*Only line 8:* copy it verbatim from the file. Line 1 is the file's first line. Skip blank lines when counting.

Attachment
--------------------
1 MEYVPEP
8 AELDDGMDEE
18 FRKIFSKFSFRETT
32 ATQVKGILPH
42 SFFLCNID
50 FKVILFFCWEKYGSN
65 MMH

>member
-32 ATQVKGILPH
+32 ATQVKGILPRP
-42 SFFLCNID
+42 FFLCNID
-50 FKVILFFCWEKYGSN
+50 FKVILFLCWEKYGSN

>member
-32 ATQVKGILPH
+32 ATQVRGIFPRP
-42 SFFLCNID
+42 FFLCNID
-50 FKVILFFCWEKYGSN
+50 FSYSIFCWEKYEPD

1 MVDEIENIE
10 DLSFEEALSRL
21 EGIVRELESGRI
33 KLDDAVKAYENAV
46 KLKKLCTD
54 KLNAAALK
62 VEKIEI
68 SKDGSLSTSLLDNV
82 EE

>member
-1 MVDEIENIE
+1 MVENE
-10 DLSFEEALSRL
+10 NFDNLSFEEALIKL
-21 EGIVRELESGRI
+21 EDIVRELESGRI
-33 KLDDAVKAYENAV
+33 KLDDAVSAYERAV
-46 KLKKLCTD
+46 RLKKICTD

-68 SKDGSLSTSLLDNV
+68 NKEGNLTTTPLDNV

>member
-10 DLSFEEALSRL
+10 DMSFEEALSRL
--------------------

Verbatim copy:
>member